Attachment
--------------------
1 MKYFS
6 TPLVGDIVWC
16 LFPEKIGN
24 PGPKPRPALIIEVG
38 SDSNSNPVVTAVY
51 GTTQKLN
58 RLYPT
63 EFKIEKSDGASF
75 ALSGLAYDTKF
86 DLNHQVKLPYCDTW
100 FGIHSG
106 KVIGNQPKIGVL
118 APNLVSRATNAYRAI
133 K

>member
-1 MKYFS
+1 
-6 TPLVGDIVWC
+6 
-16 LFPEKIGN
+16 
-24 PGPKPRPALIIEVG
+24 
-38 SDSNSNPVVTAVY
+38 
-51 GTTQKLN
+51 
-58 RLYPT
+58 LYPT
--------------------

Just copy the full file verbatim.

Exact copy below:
1 MKYFS
6 TPLVGDIVWC
16 LFPEKIGN
24 PGPKPRPALIIEVG
38 SDSNSNPVVTAVY
51 GTTQKLN
58 RLYPT
63 EFKIEKSDGASF
75 ALSGLAYDTKF
86 DLNHQVKLPYCDTW
100 FGIHSG
106 KVIGNQPKIGVL
118 APNLVSRATNAYRAI
133 K

>member
-1 MKYFS
+1 
-6 TPLVGDIVWC
+6 
-16 LFPEKIGN
+16 
-24 PGPKPRPALIIEVG
+24 
-38 SDSNSNPVVTAVY
+38 
-51 GTTQKLN
+51 
-58 RLYPT
+58 LYPT